Flashing protects different materials in areas where they meet. If this protective strip gets damaged during severe weather, make sure that a professional can come out as soon as possible to repair the damage!
Tip #7: Your attic is unusually hot during the summer months
This is a telltale sign of an improperly insulated roof, which means that your home’s structure isn’t being protected from further damage due to leaks or excessive mold growth caused by moisture intrusion after it gets into the insulation material below — requiring expensive replacement.
Tip #8: There are signs of water damage inside your home
If there are signs of water damage on your walls or ceiling, even though there is no visible exterior storm damage to the roof itself, it definitely indicates a leak. This can happen when moisture gets into places it shouldn’t after being driven in by wind during a storm — for example, through vents that aren’t covered adequately with insulation on the outside of your home.
The water damage inside your home’s walls or ceiling is a worrying discovery, but it could’ve been caused by something else. It may have come in through the vents you didn’t cover with insulation after a storm; however, there are other possibilities, too like plumbing issues and not closing all of them properly before leaving for work?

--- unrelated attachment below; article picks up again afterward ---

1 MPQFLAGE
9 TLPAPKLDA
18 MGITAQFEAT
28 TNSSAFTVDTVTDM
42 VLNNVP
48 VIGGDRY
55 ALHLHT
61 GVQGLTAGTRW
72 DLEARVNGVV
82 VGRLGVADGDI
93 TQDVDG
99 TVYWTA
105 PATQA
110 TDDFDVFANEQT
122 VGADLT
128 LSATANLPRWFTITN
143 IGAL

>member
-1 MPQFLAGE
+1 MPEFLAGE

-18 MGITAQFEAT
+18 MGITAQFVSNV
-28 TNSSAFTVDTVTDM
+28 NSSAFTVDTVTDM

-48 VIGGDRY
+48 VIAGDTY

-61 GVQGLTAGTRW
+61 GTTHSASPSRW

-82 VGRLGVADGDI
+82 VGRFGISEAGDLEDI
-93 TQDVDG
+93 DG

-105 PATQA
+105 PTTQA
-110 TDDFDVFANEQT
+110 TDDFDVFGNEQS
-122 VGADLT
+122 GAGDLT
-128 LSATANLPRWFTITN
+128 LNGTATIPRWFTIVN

Tip #9: Your home’s exterior paint is coming off
Your home’s exterior paint is coming off in chunks, even though it hasn’t been that long since you had your roof painted. This can happen due to excess moisture exposure from leaks or other damage to the roof — which means more costly repairs before painting over a new coating of paint will be effective.
Tip #10: Signs of rot
There are signs of rot in your foundation’s beams or columns. This can happen when water seeps into the wood due to damage to your roof. It’s time to take a peek at your foundation and see what you’ve got going on up there! The signs of rot in this instance point toward water leaking into the wood from damage caused by our leaky roofs.
Tip #11: Shingle Granules